And according to sources familiar with the NBC development process, Reilly was told he could do only half the number of pilots of the other Big Four broadcast networks for the 2007-08 season. While Reilly tried to put on a positive face during the upfront by saying that the goal was not to put too many new shows on the schedule that would be lost in the fall premiere shuffle, it was clear that NBC does not have enough new shows on its schedule to seriously give it a shot at turning its viewer declines around.

Sources familiar with the situation said Reillly was being stifled as NBCU tried to save money to help pay for the huge TV rights fee it had incurred by acquiring Sunday Night Football.

Reilly inherited a programming schedule in 2004 that was falling apart before he got there, particularly with Friends going off the air. He had an insurmountable task, and seemingly, was not given autonomy to at least let him do his own thing in order to try to turn things around.

It is a situation that is diametrically opposite of the one that his college fraternity brother and friend Steve McPherson has faced in his role as ABC Entertainment president. McPherson also came into a situation where the ABC schedule was on the downswing. But for whatever reason, maybe because of McPherson's more aggressive personality, or that the Disney Co. brass realized that too many cooks spoil the broth, they gave McPherson the authority and automony that has allowed him to not only oversee program development, but also the marketing department which is charged with promoting that programming to viewers.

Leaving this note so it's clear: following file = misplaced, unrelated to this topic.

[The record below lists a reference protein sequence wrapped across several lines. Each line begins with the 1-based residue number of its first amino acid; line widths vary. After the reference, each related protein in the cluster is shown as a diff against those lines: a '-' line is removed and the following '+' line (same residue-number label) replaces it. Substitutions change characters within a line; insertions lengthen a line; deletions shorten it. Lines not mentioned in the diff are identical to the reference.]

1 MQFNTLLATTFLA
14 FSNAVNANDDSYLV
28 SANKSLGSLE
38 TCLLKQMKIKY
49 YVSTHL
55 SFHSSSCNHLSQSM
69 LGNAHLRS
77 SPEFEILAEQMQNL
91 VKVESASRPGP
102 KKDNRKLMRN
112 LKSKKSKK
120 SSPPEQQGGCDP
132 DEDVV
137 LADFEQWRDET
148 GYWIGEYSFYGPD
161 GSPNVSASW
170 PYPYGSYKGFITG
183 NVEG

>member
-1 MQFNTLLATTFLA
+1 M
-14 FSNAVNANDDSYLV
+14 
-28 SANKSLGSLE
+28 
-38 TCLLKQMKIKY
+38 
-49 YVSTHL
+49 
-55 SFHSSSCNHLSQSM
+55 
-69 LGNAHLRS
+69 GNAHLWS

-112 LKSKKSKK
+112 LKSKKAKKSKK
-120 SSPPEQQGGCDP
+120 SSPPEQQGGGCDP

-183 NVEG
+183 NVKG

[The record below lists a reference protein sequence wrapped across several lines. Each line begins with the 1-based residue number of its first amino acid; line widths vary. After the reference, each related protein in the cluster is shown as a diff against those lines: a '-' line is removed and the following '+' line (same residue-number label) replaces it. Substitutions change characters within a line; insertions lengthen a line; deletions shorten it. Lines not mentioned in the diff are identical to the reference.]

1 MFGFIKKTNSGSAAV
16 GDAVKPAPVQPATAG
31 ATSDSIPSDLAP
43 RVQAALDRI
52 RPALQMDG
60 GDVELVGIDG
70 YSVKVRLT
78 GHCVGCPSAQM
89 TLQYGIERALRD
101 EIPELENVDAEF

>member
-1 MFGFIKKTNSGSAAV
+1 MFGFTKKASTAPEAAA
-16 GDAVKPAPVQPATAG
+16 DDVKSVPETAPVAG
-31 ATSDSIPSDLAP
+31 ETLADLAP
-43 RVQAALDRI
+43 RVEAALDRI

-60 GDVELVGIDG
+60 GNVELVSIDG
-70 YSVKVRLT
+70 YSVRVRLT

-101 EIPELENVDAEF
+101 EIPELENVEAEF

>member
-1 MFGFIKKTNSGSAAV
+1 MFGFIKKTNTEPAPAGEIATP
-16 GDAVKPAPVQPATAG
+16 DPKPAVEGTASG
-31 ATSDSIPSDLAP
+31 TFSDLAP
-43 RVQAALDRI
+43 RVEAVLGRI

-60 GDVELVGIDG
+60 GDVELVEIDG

NBC has its internal NBC Agency which is charged with marketing the network's programming, and the agency does not report to Reilly. At ABC, the marketing execs report to McPherson.

"Bob Iger trusts and supports me and lets me run the show," McPherson told Mediaweek.

"Everything reports to me, including marketing. I make every call good or bad, and that's the only way you can succeed at these jobs. How can you turn around an entertainment division and not be allowed to sell it. At ABC it's my leadership and my vision. If I succeed or fail, it's all on me. That doesn't seem to be the case at NBC."

Silverman spent six years at William Morris before becoming the founding CEO at Reveille. In addition to The Office and The Biggest Loser, Reveille also produces Ugly Betty, the moderate hit drama on ABC that McPherson put on the air this season.

But some in the industry are wondering whether he has the creative background necessary to develop a broad range of shows from scratch. Both The Office and Ugly Betty were successful shows in other countries--the U.K. and Mexico, respectively--concepts that were just adapted to American audiences.

Time will tell. But one thing seems certain. Whoever becomes head of programming at NBC will need to be given the authority and autonomy to program the network with their own vision. If not, it is going to be more of the same. I'm sure that Brandon Tartikoff did not have a committee telling him how to program NBC in its heyday.

Kevin Reilly seems to have been made the scapegoat here. But that has happened before. Remember how Fox axed Doug Herzog after just one season?

Welcome to the world of television.